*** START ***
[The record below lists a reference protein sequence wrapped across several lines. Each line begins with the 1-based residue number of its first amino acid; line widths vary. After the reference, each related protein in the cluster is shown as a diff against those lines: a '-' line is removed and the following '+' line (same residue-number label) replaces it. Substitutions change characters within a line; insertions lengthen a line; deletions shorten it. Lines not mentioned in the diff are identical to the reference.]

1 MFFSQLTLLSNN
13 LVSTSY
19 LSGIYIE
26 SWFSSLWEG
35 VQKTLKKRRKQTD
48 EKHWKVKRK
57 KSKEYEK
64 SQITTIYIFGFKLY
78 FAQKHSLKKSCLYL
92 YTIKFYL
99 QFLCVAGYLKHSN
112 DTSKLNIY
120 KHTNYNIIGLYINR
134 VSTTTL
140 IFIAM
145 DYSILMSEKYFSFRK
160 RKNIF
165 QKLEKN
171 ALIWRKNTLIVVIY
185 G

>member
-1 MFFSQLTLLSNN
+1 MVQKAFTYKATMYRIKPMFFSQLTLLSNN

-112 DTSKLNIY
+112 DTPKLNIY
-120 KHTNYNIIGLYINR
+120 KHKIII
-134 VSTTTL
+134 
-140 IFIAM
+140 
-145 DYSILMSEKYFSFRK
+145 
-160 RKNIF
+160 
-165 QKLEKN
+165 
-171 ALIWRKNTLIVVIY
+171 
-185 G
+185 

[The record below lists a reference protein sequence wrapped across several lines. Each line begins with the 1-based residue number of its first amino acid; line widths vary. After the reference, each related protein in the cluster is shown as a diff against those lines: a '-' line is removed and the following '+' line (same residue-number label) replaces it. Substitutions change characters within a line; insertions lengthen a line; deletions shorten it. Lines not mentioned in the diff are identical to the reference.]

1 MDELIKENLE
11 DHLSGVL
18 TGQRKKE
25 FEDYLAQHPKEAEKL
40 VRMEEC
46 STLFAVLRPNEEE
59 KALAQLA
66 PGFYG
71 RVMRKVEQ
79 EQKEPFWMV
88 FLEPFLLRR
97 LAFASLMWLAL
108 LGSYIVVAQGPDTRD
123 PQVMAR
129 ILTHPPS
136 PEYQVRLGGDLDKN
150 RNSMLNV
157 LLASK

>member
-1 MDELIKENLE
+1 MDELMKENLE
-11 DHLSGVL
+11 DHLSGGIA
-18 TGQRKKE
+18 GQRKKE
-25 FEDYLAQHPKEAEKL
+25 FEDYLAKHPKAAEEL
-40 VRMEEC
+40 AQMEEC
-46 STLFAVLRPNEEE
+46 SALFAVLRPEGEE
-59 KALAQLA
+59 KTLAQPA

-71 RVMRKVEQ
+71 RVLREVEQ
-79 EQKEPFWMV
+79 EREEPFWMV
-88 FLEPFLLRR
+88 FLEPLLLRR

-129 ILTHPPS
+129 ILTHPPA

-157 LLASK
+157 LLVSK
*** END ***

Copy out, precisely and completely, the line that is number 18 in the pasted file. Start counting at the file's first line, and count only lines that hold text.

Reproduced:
160 RKNIF